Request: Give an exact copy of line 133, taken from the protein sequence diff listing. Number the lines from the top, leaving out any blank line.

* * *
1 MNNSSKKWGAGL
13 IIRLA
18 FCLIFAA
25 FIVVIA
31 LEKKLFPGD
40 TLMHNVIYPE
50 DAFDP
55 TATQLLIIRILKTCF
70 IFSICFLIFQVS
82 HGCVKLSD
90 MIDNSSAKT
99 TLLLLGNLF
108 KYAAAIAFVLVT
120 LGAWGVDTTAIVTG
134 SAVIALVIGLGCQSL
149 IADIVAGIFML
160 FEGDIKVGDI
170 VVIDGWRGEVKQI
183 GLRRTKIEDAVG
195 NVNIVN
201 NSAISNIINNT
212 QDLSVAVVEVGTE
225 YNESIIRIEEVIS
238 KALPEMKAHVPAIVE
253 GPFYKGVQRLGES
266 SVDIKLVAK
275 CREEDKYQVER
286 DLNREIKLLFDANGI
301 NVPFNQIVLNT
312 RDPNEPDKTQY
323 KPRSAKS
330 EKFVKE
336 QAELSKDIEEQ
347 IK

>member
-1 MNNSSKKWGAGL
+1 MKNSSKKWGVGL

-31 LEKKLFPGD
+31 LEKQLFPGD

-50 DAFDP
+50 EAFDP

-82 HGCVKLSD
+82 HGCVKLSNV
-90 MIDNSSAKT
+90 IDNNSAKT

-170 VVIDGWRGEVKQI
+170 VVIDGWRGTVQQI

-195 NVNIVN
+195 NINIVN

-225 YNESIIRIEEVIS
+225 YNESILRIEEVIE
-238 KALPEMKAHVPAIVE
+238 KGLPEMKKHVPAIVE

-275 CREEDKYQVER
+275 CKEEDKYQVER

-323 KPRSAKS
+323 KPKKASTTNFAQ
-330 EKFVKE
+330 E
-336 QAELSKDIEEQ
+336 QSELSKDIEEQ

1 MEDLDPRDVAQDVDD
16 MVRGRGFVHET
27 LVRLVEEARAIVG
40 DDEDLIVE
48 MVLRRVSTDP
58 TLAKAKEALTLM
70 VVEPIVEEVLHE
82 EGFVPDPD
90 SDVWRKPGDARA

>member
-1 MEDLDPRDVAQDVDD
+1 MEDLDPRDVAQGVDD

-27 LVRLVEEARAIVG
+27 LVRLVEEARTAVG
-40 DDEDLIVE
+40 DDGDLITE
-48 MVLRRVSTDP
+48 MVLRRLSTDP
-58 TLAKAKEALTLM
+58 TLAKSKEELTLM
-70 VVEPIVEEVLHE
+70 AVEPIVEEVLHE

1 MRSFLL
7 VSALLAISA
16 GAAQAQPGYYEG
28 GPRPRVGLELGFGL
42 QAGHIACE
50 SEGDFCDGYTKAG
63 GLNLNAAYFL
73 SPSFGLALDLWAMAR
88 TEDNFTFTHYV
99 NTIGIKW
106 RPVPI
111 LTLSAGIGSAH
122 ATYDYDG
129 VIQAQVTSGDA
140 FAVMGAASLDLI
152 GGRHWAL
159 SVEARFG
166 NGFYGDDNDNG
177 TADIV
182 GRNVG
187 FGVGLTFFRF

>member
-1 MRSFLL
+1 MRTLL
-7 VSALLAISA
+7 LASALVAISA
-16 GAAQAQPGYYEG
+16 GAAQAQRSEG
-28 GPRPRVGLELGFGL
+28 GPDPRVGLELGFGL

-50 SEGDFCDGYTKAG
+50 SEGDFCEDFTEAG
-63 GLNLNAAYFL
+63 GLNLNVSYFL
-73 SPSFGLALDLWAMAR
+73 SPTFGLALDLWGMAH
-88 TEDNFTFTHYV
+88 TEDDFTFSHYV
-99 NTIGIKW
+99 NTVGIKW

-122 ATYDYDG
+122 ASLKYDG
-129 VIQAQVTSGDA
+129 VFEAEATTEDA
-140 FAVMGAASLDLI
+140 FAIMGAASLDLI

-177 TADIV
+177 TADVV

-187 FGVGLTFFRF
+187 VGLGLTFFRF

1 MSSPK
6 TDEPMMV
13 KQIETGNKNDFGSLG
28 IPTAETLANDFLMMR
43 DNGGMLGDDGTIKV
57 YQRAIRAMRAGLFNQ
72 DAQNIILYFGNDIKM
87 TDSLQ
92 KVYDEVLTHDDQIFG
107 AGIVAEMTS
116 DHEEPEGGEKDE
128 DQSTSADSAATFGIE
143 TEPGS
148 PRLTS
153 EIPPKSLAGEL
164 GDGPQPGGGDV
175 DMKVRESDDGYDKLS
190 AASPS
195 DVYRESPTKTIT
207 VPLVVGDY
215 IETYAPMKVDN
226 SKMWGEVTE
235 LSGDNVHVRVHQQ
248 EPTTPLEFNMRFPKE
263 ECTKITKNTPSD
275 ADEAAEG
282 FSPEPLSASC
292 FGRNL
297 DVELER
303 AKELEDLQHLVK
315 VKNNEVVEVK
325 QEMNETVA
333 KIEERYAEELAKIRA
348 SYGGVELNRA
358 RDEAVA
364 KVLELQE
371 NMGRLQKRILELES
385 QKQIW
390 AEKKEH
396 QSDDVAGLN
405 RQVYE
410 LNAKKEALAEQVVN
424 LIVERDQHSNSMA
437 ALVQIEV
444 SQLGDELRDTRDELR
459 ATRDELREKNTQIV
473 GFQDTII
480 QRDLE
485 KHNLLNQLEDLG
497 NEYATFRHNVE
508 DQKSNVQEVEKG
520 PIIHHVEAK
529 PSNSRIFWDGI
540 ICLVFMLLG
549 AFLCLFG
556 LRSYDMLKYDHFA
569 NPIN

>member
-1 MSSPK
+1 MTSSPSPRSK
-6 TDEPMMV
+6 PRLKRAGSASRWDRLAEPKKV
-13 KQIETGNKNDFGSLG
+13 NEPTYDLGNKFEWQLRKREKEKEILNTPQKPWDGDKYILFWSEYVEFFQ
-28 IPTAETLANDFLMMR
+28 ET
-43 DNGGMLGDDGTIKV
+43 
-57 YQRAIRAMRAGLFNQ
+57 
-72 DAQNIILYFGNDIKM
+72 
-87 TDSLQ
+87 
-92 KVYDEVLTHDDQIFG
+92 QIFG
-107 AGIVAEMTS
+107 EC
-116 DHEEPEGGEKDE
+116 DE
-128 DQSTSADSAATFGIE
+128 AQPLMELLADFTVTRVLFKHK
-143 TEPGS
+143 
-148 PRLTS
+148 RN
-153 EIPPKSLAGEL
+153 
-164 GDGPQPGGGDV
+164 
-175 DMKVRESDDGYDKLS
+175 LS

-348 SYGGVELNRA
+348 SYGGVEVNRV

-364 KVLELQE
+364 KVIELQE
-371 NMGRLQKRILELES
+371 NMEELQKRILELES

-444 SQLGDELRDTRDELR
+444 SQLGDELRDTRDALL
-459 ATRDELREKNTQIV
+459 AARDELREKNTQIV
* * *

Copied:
+187 VGLGLTFFRF